A couple of years ago the trend was for tennis racquet companies to produce very open spin-friendly string patterns, so called spin “patterns”. What happened to them?
The Wilson Steam 99S was one of the most popular racquets of the bunch and it took it as a far as it goes really with its 15×16 string pattern producing a massive spin on the ball but also breaking strings at a faster rate than ever before. This led to thicker gauge strings like Luxilon 4G S in (1.41) to be able to handle the wear and tear. What this leads to is however wear and tear on joints such as elbows, shoulders and wrists. Especially since most spin racquets are rather firm/stiff.
There were all kinds of attempts with different string patterns and I think Wilson was the company who went most aggressively in that direction. One of the most popular spin effect racquets today is the Wilson Pro Staff 97S, endorsed by Grigor Dimitrov (and later this year to be launched in a Countervail version) but the Wilson Blade 98S also has an ardent following.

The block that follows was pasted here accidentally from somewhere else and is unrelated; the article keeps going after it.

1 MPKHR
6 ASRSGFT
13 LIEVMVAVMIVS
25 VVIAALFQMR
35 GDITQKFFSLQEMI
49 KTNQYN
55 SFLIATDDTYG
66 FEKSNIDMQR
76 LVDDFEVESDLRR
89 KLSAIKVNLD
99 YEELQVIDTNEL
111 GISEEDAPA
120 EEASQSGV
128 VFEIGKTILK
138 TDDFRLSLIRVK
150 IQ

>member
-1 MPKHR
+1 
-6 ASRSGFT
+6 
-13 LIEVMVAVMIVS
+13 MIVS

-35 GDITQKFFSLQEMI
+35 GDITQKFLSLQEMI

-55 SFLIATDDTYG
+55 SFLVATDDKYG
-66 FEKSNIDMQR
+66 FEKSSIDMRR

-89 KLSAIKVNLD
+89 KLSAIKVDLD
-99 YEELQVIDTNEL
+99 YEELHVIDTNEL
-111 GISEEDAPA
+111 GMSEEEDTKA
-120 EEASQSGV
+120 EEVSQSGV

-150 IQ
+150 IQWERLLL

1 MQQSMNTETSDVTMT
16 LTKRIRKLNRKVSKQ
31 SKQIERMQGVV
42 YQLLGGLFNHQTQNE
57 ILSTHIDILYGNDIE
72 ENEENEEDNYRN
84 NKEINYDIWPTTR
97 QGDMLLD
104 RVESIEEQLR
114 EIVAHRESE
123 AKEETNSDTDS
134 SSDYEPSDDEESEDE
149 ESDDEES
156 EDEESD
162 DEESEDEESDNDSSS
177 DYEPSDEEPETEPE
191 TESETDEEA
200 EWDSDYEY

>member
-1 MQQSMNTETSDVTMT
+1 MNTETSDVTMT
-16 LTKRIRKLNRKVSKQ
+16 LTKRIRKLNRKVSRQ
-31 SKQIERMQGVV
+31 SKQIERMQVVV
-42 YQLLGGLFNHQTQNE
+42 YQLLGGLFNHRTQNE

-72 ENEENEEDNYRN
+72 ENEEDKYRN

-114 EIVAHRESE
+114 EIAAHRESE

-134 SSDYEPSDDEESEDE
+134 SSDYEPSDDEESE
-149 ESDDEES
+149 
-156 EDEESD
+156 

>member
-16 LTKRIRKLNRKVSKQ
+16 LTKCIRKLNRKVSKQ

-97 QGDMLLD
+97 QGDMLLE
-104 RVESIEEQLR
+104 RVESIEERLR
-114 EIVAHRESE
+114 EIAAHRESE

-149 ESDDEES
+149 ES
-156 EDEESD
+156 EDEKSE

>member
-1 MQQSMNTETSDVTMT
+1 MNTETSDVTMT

Another successful racquet was the highly reviewed Wilson Six One 95S, that was a favorite of Tennis Warehouse reviewer Chris Edwards. It is actually a really nice racquet that you now can get for around 99 USD. A related trend to the spin effect racquets is the adaptive racquet tech that is now championed by Dunlop and HEAD. Dunlop had a highly customizable series called iDapt that didn’t sell well at all (makes you wonder about the future about Dunlop) and HEAD has recently released the HEAD Speed Graphene Touch Adaptive and the HEAD Instinct Graphene Touch Adaptive where you have 32 different tuning set-ups in the same racquet (extra length, more open string pattern – 16×16, weightier grommets).
Here’s a short clip of yours truly playing some practice points with the Wilson Six One 95S:
So the spin pattern is alive, but not kicking. What seems to be the most popular string pattern right now is 16×19, followed by 18×20, 16×18 and 18×19. Pretty standard patterns that give you control and a reliable ball trajectory.
What did you think about the spin effect racquets and so called spin patterns? Did you try them? Are you still using them? Please share in the comments below!